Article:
The War On Drugs – I Don’t Live Here Anymore: album reviewThe War On Drugs – I Don’t Live Here Anymore
Atlantic Records
Vinyl | DL
Out now

The War On Drugs enter the new decade with an album, securing their pop status.

Ten years ago The War On Drugs released their second album Slave Ambient. Peppered with references to krautrock and, fair enough, ambient, each song was embellished with hypnotic loops. It didn’t reach the fringes of the Billboard charts but appeared on the Top Heatseekers list. Over this time the line-up changes exceeded the number of released records. Finally, once their human resources became less fluid, they produced A Deeper Understanding, an acknowledged marker that guaranteed them the Grammy Award and pop stardom.

The ambition to be indie in a broad sense has always been there. The high-profile influences, from Bob Dylan to Bruce Springsteen, have fed into the concept of The War On Drugs as a band preaching a new sincerity from the pedestal of commercial success. I Don’t Live Here Anymore is released via Atlantic Records, a home label of indie popsters from the other side of the ocean, Coldplay and alt-J. Displayed on the London underground, the giant posters with the album cover reveal the scale of promotion.

It doesn’t come as a surprise that the album is co-produced by Shawn Everett, the celebrated sound engineer who worked earlier with The Killers and Julian Casablancas. Indeed, this contribution seems to make the sound user-friendly. The title track is predictably catchy, with an intro that could perfectly fit a TV commercial promoting a fancy gadget. Its chorus has a swirling tune, inducing hyperventilation of fast walks and unexpected meetings in the underground tunnels.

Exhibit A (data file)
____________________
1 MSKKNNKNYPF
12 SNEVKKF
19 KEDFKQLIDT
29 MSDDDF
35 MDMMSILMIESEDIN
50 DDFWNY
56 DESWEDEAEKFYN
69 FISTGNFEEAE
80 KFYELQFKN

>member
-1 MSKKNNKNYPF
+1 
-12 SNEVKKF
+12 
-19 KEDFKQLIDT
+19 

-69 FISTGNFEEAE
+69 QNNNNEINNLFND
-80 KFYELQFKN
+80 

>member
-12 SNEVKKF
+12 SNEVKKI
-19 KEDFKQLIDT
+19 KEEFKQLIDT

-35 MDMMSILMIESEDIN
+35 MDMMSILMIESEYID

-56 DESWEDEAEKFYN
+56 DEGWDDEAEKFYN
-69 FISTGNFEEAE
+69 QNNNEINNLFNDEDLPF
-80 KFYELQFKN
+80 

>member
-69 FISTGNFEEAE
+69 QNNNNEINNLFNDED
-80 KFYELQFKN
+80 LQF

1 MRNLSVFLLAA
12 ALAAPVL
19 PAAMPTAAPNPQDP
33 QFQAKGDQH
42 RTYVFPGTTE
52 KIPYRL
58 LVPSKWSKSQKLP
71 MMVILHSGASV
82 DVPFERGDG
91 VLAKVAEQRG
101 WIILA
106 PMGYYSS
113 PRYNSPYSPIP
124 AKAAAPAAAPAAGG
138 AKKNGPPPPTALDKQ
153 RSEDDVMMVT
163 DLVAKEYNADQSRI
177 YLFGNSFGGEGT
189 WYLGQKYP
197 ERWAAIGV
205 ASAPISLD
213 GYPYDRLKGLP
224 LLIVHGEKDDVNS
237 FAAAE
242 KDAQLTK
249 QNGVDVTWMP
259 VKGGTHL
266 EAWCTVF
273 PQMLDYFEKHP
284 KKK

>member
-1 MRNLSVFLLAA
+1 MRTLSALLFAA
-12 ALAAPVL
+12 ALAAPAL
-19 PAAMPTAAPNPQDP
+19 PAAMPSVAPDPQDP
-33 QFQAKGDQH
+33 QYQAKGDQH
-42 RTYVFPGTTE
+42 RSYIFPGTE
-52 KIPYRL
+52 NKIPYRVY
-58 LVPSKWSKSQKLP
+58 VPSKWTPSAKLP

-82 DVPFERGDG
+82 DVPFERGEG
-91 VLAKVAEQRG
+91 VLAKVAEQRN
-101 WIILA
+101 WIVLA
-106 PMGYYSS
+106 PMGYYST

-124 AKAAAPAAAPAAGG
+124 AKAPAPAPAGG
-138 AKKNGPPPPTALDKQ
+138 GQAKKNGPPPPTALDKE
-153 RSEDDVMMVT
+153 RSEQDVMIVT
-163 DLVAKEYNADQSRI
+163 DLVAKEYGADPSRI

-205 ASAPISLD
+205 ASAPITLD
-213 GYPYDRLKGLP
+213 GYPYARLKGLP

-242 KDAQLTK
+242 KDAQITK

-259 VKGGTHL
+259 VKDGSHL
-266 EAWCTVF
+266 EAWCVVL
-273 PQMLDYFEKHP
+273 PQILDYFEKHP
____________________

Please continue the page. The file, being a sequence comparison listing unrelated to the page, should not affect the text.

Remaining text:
Some songs suggest that The War On Drugs are not alien to postmodern tricks. With a rustling drum machine on I Don’t Wanna Wait, they seemingly cite Phil Collins’s In The Air Tonight. The subtle chorus effect on guitar and indirect emotional overtones in the intro of Change bring Kurt Vile to mind. It is Adam Granduciel’s vocals that syringe this introvertedly fragile music with a sense of drama.

Despite its polished texture, the album leaves one with a distinct feeling of sedated pain. However, it lacks the immediate intensity of their previous works. The development on the final Occasional Rain sounds as if it’s a stripped-down version of Ibi Dreams of Pavement by Broken Social Scene. Perhaps, the Canadians wish to study this case if they ever want to win a Grammy – The War On Drugs know the formula of sound.

The new record can be ordered here.


All words by Irina Shtreis. More writing by Irina can be found in her author’s archive.

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